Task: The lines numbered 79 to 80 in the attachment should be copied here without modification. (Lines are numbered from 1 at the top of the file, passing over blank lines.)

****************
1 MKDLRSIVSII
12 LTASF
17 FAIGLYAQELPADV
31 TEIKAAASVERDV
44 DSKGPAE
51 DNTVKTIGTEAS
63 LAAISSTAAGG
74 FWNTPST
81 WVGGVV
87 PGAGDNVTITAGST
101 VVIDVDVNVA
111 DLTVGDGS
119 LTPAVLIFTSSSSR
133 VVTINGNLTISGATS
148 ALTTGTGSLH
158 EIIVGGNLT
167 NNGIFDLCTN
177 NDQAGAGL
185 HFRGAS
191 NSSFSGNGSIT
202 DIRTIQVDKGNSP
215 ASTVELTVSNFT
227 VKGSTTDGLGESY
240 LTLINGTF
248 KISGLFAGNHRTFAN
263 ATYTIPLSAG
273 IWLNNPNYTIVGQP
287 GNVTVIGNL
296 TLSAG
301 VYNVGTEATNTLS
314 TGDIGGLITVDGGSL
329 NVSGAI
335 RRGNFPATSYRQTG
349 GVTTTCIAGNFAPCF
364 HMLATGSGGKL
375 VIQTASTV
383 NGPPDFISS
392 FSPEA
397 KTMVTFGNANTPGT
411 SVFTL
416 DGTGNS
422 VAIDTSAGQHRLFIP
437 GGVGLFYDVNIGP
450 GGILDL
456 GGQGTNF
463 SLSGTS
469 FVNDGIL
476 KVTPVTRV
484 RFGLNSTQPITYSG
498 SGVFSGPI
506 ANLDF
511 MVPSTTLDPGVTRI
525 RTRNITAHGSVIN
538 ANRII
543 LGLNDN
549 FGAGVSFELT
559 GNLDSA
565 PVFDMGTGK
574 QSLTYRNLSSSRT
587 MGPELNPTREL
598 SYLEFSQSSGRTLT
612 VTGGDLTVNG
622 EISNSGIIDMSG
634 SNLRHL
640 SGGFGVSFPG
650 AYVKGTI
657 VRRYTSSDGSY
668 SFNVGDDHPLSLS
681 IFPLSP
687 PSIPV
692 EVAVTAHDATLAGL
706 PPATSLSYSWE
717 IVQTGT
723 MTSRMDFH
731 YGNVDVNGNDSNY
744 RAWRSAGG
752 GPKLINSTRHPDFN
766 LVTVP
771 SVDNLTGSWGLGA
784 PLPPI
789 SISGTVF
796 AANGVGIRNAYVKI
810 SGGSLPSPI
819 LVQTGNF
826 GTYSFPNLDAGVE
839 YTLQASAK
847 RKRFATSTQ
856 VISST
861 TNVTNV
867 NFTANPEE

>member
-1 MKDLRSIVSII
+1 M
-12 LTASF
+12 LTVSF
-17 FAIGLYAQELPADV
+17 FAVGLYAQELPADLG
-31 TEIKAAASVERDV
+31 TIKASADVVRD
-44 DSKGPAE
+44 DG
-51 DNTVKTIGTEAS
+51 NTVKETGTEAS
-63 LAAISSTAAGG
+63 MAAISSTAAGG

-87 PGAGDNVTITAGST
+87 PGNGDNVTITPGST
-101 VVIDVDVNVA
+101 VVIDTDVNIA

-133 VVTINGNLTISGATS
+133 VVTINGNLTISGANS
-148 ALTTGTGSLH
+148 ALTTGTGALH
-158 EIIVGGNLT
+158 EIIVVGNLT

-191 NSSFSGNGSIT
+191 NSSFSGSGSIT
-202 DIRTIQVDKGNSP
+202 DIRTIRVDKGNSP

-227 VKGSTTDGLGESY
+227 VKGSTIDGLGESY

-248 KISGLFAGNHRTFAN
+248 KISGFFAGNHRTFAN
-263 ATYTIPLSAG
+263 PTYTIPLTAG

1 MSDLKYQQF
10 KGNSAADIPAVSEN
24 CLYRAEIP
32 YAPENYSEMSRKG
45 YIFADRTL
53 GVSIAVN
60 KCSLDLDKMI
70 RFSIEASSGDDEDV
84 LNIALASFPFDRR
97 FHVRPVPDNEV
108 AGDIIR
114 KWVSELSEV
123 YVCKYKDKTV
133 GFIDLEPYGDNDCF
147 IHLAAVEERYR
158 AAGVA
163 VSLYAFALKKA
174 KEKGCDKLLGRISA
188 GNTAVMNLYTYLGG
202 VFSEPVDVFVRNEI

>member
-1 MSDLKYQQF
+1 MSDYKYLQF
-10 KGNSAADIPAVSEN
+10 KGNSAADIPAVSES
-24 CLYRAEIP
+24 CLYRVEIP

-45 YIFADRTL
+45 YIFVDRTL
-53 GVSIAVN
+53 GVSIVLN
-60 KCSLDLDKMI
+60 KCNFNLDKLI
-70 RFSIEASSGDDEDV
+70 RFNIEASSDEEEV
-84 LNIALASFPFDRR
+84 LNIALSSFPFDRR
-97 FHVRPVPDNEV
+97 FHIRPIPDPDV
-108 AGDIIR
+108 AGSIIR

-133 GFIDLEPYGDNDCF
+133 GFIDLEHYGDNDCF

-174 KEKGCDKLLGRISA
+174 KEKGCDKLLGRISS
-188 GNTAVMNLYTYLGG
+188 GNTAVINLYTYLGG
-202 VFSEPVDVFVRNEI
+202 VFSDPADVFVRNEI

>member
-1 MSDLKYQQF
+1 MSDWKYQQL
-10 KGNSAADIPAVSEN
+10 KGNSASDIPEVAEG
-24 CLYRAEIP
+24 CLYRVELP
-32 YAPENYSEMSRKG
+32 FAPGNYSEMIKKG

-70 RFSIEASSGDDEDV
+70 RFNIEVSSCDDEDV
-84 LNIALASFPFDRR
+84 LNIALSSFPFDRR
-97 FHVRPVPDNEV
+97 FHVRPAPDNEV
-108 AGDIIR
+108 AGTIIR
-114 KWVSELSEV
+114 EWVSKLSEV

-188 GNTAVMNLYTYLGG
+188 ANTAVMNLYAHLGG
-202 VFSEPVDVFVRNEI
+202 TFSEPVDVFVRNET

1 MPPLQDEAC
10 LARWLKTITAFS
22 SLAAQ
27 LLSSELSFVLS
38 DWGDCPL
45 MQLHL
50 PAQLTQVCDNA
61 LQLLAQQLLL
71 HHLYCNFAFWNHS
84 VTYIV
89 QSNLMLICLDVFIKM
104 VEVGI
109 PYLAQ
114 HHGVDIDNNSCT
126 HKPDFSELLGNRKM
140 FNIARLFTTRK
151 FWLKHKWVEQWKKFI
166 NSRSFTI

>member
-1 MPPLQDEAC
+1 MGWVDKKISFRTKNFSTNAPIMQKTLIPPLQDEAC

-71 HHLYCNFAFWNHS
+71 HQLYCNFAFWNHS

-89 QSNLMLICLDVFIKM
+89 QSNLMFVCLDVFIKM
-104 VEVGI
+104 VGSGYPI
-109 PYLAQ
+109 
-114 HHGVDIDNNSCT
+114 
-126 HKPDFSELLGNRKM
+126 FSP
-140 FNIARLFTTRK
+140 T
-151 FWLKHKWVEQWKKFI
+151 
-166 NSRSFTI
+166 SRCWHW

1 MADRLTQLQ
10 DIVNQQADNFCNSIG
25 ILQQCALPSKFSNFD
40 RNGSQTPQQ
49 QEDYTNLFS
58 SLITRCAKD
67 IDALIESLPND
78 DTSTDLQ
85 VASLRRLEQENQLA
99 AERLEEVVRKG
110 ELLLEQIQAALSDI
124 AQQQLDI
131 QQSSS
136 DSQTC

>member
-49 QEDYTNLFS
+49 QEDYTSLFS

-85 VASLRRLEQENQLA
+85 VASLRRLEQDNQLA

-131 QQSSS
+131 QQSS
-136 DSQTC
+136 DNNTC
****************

771 SVDNLTGSWGLGA
784 PLPPI